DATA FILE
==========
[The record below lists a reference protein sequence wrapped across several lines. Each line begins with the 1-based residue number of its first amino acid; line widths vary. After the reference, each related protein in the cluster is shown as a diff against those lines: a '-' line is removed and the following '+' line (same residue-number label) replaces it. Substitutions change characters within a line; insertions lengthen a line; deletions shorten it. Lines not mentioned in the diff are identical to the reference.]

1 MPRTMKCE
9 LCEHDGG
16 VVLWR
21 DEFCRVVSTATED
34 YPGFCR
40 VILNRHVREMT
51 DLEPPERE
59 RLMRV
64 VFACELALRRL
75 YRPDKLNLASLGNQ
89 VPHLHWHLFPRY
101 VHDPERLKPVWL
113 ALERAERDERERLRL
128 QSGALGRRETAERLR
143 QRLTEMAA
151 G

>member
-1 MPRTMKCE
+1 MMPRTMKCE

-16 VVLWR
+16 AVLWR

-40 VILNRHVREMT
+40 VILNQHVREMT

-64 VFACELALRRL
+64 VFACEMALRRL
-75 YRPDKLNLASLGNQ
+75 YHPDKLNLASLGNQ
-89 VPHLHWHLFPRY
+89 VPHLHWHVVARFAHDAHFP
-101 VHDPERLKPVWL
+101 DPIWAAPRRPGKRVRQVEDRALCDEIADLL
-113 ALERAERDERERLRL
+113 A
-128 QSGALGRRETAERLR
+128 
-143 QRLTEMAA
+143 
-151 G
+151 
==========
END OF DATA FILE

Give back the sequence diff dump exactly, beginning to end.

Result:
[The record below lists a reference protein sequence wrapped across several lines. Each line begins with the 1-based residue number of its first amino acid; line widths vary. After the reference, each related protein in the cluster is shown as a diff against those lines: a '-' line is removed and the following '+' line (same residue-number label) replaces it. Substitutions change characters within a line; insertions lengthen a line; deletions shorten it. Lines not mentioned in the diff are identical to the reference.]

1 MPRTMKCE
9 LCEHDGG
16 VVLWR
21 DEFCRVVSTATED
34 YPGFCR
40 VILNRHVREMT
51 DLEPPERE
59 RLMRV
64 VFACELALRRL
75 YRPDKLNLASLGNQ
89 VPHLHWHLFPRY
101 VHDPERLKPVWL
113 ALERAERDERERLRL
128 QSGALGRRETAERLR
143 QRLTEMAA
151 G

>member
-1 MPRTMKCE
+1 MMPRTMKCE

-16 VVLWR
+16 AVLWR

-40 VILNRHVREMT
+40 VILNQHVREMT

-64 VFACELALRRL
+64 VFACEMALRRL
-75 YRPDKLNLASLGNQ
+75 YHPDKLNLASLGNQ
-89 VPHLHWHLFPRY
+89 VPHLHWHVVARFAHDAHFP
-101 VHDPERLKPVWL
+101 DPIWAAPRRPGKRVRQVEDRALCDEIADLL
-113 ALERAERDERERLRL
+113 A
-128 QSGALGRRETAERLR
+128 
-143 QRLTEMAA
+143 
-151 G
+151 